Toxic Masculinity kills both
literally and figuratively. In a literal sense, The culture of Toxic
Masculinity has existed throughout decades, victimizing a plethora of men and
in turn affecting the people around them. Society has taught boys from a young
age that they shouldn’t cry, that they shouldn’t show their emotions and as a
result, has created men who are driven by the belief that they must maintain a
certain image in order to prove their “manliness” even to the point of
violence. Society has only just begun to question this idea but it wasn’t
always this way. In A Streetcar Named
Desire we the perfect example of how deep toxic masculinity was embedded in
our society during the 1940’s and the negative effects it bought on men and the
people surrounding them. Tennessee
Williams paints this picture by creating, Stanley Kowalski, a character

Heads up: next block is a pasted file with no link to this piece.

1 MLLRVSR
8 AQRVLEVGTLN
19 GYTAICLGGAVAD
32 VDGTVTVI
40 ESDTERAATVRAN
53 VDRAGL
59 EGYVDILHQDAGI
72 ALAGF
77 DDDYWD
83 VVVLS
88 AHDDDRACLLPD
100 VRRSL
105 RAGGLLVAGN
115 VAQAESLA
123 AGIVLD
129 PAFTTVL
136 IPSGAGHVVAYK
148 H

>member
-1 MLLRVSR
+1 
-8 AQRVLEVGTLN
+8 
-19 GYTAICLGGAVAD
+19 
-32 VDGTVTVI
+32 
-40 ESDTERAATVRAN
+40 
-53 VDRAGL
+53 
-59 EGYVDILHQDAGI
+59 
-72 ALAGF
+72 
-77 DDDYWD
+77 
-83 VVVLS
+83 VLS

whose strength, physique, and loud assertive actions are frequently mentioned
in the play. In this play, we see an example of both a woman who finds
Stanley’s animal-like masculinity attractive, and a woman who refuses to let
Stanley assert his dominance over her, and the consequences that follow.

            Vinita
Mehta writes for Psychology Today in 2013,

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Masculinity, particularly in Stanley, is linked to the idea of a brute, aggressive, animal force as well as carnal lust. His brute strength is emphasized frequently throughout, and he asserts dominance aggressively through loud actions and violence